Waypoint provided ABC News with a list of happy customers - and when contacted by network producers, the tenants confirmed they've had positive experiences and found Waypoint to be responsive to their maintenance requests.

Young told ABC News the now combined companies of Waypoint and Invitation Homes spend an average of $22,000 in renovations and maintenance on their 82,000 rental homes.

"The American dream has always been to own your own home," Brian Ross said in an interview with Young. "Your business model of the American dream is to rent your home and pay you rental fees?"

"The American Dream is to raise a family in a single-family home," Young replied. "Yes, there's a narrative around owning that home, but we actually provide an affordable option for our families."

Investigative reporter Aaron Glantz, of Reveal and the Center for Investigative Reporting, dug deep into this new breed of corporate landlords in a series of reports published this summer.

"We've never seen a landlord like this before," Glantz told ABC News. "We've never had companies that own tens of thousands of homes all across America."

"They're quick to charge fees," he added. "And if you look at their filings for shareholders, they brag that maintenance costs are going down."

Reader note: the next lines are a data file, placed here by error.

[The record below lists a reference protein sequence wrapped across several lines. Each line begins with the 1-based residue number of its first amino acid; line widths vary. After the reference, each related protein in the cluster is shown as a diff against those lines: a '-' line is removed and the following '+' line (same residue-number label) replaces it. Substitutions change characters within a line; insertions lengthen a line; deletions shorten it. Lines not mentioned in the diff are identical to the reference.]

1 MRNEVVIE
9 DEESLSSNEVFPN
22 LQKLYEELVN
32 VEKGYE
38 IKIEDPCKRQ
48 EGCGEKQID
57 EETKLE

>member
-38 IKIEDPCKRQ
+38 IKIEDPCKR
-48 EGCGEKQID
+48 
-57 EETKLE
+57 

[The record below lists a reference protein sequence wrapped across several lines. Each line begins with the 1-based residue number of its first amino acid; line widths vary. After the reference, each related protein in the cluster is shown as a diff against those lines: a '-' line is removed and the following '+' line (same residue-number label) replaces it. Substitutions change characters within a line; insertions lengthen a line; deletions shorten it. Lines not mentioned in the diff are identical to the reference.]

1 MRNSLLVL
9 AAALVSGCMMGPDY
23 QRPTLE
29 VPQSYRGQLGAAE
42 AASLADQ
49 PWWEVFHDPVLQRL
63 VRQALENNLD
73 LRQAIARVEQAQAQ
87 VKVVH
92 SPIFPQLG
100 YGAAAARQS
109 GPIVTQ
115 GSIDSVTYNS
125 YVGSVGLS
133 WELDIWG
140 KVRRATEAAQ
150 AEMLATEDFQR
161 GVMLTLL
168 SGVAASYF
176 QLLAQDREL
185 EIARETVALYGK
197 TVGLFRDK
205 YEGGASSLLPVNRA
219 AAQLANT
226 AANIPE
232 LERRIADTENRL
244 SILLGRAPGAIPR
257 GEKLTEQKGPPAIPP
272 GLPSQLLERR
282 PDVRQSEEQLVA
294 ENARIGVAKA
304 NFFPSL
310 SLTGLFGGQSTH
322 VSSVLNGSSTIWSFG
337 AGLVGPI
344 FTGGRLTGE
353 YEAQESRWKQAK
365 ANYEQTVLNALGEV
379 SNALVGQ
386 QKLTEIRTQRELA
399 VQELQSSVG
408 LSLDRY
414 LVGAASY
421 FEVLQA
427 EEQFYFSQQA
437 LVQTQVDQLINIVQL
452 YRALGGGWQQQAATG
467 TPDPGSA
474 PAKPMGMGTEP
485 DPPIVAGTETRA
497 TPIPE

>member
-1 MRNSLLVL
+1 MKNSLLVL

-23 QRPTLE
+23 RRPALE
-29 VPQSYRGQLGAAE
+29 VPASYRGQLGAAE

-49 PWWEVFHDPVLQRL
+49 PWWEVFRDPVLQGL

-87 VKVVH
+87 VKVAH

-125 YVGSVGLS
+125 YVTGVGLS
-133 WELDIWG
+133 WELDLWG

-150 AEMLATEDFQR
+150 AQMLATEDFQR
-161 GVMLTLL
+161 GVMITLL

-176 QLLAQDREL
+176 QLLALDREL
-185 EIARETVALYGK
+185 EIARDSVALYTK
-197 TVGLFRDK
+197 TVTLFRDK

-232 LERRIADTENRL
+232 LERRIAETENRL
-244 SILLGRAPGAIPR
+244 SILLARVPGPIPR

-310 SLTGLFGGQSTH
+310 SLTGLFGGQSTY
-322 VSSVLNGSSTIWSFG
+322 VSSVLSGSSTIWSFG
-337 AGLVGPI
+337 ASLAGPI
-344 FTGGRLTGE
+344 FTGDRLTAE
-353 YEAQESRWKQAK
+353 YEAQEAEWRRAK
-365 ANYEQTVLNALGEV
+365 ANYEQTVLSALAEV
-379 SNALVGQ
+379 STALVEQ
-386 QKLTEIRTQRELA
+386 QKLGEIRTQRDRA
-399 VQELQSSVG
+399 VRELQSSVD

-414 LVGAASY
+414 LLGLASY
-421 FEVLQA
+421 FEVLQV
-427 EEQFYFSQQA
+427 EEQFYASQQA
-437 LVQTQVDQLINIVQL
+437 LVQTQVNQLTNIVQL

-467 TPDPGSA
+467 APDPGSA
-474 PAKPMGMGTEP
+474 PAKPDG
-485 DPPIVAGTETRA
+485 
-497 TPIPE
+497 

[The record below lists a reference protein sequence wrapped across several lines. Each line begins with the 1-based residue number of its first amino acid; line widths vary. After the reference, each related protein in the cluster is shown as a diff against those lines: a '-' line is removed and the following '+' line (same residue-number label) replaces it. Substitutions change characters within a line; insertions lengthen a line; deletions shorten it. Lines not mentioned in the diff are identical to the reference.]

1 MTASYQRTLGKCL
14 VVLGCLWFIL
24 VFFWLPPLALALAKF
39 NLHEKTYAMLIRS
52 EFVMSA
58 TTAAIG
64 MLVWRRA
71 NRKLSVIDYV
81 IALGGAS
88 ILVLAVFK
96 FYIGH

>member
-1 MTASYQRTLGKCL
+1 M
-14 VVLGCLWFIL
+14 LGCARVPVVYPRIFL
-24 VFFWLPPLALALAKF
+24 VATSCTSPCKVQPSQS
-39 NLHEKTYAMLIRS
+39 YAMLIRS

Waypoint's Young pushed back against critics and said the company's size is a resource, and "on the ground, dedicated teams" provide great service so their tenants can live in great neighborhoods and good school districts.

Young added Waypoint is trying to "transform neighborhoods" left vacant after the housing collapse.

"Neighborhoods were going through a really tough time back in 2012 as we were coming out of the housing crash. And we were part of bringing these neighborhoods back," he said.


Amy Feng and her husband were just out of the military when they rented a Waypoint home in Lancaster.

"They kind of just put band aids on everything instead of fixing it, and we've seen firsthand that doesn't work," Amy said.

Amy said Waypoint failed to fix a leaky faucet in their backyard. It recently burst, flooding their yard. The family's air conditioning broke two summers in a row. She said temperatures inside the home reached up to 104 degrees.

"My son doesn't do well in the heat," Amy said. "He gets these heat rashes where his entire body is covered in rashes."